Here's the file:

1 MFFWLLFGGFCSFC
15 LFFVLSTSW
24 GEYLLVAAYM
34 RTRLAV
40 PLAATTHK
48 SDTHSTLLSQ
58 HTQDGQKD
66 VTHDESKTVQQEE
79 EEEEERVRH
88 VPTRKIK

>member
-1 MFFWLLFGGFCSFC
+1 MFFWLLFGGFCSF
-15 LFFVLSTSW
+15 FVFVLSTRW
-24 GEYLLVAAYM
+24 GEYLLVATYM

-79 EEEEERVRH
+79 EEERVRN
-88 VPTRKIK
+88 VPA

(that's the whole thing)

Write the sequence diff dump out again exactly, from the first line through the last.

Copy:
1 MFFWLLFGGFCSFC
15 LFFVLSTSW
24 GEYLLVAAYM
34 RTRLAV
40 PLAATTHK
48 SDTHSTLLSQ
58 HTQDGQKD
66 VTHDESKTVQQEE
79 EEEEERVRH
88 VPTRKIK

>member
-1 MFFWLLFGGFCSFC
+1 MFFWLLFGGFCSF
-15 LFFVLSTSW
+15 FVFVLSTRW
-24 GEYLLVAAYM
+24 GEYLLVATYM

-79 EEEEERVRH
+79 EEERVRN
-88 VPTRKIK
+88 VPA